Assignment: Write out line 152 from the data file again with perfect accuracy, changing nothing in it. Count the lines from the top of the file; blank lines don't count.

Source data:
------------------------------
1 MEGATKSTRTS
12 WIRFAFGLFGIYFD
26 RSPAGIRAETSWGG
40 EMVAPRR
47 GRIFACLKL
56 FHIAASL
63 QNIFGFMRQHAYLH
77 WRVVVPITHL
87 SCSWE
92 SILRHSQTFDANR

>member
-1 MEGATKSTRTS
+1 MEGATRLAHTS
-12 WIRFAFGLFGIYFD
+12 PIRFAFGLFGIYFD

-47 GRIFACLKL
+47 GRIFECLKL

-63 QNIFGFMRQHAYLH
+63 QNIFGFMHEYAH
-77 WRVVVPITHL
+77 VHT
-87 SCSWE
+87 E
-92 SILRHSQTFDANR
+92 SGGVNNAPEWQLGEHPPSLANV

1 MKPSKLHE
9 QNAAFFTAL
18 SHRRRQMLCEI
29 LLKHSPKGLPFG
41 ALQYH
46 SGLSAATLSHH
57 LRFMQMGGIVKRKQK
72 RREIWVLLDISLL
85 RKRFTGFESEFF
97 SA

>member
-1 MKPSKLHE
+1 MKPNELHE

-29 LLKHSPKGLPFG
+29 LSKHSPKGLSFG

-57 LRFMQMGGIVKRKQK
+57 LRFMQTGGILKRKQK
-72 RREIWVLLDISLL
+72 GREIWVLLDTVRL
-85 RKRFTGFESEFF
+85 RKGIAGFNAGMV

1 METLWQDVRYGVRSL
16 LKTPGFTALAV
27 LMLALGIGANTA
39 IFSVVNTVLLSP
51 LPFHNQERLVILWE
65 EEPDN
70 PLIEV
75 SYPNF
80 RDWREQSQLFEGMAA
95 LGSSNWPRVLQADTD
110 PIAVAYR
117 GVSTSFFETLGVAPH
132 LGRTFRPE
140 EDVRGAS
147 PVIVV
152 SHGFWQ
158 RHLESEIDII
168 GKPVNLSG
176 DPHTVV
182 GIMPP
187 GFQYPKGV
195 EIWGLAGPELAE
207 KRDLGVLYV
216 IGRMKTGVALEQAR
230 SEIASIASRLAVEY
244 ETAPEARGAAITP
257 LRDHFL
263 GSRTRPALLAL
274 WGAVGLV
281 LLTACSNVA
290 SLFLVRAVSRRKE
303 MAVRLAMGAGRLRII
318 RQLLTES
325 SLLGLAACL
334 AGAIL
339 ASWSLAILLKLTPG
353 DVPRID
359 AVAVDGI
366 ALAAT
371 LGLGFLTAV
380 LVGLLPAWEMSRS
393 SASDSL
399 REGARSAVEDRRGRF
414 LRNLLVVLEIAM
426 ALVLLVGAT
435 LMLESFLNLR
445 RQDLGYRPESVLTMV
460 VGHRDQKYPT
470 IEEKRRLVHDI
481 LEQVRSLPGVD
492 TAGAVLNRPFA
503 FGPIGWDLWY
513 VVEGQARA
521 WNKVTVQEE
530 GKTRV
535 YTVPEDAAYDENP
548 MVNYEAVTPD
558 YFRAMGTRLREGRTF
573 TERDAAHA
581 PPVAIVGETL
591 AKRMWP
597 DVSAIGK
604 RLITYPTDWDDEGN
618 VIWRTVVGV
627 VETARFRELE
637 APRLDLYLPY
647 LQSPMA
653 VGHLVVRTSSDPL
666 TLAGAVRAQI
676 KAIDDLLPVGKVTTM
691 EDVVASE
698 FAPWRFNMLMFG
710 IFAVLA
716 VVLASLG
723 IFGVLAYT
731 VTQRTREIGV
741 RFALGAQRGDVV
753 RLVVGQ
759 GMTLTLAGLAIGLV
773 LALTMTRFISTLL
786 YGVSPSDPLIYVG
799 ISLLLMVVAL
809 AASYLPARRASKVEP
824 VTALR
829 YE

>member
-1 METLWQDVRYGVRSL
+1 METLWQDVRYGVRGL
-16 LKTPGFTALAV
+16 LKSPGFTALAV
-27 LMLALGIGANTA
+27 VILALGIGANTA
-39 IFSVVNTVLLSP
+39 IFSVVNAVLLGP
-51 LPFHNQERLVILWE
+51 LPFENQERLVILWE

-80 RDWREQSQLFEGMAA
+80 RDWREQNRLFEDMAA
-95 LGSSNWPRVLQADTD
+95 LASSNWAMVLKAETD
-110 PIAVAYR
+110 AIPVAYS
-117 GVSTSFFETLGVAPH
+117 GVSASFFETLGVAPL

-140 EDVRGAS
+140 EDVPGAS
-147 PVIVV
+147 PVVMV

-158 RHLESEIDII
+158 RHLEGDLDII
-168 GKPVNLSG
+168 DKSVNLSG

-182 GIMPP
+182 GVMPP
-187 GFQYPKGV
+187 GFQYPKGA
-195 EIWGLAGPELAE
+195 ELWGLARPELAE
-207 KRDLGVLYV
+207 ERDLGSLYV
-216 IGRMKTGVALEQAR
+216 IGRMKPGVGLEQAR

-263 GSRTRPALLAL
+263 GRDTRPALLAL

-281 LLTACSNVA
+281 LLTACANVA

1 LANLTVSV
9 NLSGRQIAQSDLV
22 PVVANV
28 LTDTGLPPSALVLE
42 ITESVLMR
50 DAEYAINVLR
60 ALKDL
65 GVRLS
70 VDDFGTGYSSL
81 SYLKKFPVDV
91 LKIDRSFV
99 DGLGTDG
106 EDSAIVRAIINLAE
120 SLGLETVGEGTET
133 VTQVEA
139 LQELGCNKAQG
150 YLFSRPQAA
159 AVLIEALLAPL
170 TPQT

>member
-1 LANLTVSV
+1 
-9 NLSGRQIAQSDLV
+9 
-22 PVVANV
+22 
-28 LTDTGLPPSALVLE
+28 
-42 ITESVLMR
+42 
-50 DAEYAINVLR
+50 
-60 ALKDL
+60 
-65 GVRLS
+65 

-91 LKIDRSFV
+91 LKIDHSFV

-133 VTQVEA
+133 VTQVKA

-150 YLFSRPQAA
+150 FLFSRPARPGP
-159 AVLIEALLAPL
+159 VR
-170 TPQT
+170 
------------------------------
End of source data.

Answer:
+140 EDVPGAS